The Iowa Climate Statement 2014: Impacts on the Health of Iowans, outlined climate change issues that are affecting respiratory health among Iowans, like childhood allergy-induced asthma. (Kristy Faith/Flickr)
The Iowa Climate Statement 2014: Impacts on the Health of Iowans, outlined climate change issues that are affecting respiratory health among Iowans, like childhood allergy-induced asthma. (Kristy Faith/Flickr)
October 13, 2014

This week’s On the Radio segment looks at highlights from the Iowa Climate Statement 2014: Impacts on the Health of Iowans, released Friday. Listen to the audio below, or continue reading for the transcript.

Transcript: Iowa Climate Statement

Hotter temperatures, higher humidity levels, and other conditions attributed to climate change are hurting the health of Iowans, according to leading Iowa scientists.

This is the Iowa Environmental Focus.

The Iowa Climate Statement 2014: Impacts on the Health of Iowans, released in October, outlined climate change issues that are affecting respiratory and cardiovascular health. The fourth annual statement was signed by 180 scientists and researchers from 38 colleges and universities across Iowa.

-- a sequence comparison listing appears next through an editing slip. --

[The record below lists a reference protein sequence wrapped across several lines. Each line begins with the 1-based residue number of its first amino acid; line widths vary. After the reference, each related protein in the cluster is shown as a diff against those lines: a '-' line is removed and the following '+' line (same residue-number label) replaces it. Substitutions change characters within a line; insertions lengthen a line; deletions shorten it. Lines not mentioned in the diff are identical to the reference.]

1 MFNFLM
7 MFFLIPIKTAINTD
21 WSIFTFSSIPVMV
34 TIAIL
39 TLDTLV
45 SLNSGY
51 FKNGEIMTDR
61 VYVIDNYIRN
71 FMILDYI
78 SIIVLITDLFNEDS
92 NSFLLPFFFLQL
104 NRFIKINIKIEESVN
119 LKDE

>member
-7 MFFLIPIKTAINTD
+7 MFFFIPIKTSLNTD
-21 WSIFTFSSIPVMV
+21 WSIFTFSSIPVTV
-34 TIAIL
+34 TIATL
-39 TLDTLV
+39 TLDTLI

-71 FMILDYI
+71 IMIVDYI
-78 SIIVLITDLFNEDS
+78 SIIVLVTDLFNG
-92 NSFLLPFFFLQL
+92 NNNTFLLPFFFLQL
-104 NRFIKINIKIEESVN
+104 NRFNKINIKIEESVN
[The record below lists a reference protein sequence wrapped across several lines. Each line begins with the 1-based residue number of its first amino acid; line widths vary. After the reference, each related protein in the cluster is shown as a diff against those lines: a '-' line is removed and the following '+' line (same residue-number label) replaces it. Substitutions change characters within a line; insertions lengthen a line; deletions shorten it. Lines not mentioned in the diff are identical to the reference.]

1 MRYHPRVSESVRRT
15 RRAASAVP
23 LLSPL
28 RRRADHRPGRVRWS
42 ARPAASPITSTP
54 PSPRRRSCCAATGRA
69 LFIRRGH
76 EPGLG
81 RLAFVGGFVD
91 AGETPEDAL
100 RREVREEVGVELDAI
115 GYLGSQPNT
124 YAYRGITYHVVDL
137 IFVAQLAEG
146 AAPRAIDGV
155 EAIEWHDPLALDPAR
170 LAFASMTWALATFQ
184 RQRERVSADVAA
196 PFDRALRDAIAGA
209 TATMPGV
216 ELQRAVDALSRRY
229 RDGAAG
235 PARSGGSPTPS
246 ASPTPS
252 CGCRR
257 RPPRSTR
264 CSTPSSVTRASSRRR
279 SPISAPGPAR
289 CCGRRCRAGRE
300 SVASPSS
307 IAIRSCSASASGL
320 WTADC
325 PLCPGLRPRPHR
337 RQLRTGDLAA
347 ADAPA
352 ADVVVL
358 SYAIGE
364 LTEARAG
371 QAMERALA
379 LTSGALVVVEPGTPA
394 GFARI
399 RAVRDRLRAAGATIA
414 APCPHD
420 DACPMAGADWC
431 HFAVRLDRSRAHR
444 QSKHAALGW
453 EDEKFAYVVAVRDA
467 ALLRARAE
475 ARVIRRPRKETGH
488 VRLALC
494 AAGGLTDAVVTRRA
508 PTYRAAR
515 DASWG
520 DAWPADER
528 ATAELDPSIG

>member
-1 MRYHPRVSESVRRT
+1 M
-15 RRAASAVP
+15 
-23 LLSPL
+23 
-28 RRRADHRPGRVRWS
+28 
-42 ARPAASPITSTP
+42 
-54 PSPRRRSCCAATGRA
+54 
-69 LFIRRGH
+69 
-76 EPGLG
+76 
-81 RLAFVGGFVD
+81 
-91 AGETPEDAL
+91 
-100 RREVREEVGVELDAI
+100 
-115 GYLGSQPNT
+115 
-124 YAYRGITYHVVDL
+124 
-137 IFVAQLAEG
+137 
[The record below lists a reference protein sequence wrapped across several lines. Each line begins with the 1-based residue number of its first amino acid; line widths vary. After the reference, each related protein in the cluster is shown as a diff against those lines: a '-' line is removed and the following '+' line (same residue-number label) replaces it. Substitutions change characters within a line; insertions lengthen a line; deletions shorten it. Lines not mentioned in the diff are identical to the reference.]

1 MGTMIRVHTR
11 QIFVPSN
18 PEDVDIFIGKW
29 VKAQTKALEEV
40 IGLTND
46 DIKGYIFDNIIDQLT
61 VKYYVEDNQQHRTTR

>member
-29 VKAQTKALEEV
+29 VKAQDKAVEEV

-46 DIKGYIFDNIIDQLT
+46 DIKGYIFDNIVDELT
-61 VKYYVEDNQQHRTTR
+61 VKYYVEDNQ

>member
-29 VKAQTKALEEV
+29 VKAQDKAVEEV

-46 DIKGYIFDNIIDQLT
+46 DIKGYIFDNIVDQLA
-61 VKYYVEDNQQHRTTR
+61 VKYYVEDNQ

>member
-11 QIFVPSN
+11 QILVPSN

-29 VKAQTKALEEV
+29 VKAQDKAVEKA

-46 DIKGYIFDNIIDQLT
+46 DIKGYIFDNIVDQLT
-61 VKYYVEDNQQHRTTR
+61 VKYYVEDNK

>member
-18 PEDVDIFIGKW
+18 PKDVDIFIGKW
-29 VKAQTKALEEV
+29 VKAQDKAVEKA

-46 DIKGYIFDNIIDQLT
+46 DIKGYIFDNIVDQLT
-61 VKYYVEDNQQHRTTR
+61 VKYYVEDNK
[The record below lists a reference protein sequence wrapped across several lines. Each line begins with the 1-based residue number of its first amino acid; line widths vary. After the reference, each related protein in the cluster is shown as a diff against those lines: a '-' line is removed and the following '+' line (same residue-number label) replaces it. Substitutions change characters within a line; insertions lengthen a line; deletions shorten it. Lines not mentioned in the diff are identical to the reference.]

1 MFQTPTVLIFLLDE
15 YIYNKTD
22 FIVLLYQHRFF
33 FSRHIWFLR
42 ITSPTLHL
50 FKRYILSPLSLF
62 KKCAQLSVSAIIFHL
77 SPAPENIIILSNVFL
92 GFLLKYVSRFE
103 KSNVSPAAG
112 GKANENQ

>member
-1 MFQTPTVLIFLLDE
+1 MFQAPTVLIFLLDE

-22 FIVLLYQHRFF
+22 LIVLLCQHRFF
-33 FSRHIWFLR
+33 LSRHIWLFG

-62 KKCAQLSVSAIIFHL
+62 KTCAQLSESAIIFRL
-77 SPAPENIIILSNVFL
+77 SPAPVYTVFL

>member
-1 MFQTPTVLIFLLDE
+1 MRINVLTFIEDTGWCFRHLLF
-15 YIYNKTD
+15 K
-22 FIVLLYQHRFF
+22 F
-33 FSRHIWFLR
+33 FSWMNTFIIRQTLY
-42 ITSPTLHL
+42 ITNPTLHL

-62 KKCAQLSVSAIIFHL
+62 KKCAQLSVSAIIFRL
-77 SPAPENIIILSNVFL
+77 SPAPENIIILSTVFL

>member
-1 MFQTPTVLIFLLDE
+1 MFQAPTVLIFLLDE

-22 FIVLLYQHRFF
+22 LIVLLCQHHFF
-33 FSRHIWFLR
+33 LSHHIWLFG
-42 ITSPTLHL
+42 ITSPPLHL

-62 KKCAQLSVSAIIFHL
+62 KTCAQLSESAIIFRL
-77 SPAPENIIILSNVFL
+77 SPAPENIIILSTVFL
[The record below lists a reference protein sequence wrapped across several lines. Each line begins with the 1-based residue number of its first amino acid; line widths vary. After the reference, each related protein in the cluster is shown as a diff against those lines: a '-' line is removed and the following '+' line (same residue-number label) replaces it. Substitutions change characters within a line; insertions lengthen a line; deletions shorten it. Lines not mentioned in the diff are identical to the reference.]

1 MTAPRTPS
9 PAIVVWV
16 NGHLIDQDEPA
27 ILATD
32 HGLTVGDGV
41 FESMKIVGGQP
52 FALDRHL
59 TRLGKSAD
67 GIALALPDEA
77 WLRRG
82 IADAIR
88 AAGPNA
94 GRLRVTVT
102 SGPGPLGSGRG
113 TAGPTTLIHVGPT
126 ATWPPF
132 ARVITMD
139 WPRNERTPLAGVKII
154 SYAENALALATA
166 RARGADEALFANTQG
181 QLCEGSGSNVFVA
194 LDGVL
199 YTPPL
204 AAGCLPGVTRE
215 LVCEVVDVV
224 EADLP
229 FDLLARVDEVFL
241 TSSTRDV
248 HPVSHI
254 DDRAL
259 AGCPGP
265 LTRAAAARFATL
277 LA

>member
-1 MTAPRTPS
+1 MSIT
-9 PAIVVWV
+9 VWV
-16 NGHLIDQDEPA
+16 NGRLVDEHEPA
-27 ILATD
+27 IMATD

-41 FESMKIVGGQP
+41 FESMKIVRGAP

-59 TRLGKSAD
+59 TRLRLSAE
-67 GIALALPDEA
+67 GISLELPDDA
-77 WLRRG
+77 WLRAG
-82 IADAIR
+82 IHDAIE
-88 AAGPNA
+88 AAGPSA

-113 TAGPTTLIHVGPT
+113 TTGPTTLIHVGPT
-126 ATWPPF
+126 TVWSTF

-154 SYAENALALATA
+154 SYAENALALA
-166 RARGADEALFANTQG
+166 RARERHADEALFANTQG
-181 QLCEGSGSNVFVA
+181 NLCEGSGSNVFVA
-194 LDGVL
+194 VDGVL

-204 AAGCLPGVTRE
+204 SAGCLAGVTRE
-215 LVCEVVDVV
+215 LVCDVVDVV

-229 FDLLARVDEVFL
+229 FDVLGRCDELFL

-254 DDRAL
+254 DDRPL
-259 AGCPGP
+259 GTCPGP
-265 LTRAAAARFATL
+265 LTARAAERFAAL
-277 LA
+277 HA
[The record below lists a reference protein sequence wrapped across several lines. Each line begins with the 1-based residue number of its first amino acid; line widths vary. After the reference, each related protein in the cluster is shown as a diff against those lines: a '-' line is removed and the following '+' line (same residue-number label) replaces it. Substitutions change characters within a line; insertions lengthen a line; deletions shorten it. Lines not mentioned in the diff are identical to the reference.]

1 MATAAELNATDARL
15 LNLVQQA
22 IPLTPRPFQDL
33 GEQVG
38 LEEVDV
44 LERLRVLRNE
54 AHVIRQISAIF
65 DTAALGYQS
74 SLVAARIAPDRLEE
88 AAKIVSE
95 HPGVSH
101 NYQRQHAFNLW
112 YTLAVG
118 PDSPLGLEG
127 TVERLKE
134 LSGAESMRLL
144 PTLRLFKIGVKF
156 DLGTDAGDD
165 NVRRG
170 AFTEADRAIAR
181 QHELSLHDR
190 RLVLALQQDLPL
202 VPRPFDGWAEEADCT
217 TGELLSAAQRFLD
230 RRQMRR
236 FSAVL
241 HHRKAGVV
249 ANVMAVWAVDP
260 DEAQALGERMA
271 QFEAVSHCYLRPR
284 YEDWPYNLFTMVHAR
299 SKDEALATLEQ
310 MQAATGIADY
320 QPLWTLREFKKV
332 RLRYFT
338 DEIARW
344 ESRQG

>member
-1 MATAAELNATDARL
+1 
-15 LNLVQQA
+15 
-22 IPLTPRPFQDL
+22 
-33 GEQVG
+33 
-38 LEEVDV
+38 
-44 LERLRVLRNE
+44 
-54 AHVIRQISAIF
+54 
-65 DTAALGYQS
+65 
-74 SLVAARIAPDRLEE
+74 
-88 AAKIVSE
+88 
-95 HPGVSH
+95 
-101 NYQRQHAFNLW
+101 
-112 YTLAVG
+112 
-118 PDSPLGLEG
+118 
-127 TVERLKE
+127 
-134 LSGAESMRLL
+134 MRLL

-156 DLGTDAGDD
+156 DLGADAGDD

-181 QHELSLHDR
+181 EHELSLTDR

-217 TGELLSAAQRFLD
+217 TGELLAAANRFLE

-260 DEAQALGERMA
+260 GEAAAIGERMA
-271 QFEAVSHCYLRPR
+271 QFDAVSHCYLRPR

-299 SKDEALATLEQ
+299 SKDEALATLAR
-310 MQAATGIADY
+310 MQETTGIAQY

With a longer growing season, plants produce more pollen – pollen that is increasingly potent – making it more difficult for many Iowans to breathe. Childhood asthma rates are also on the rise, due in part to higher indoor moisture levels. Rising temperatures have allowed disease-carrying mosquitos and ticks to migrate further north into the Midwest, resulting in cases of Dengue Fever and Ehrlichiosis being reported in Iowa this year.

For more information about the Iowa Climate Statement 2014, visit IowaEnvironmentalFocus.org.

From the UI Center for Global and Regional Environmental Research, I’m Jerry Schnoor.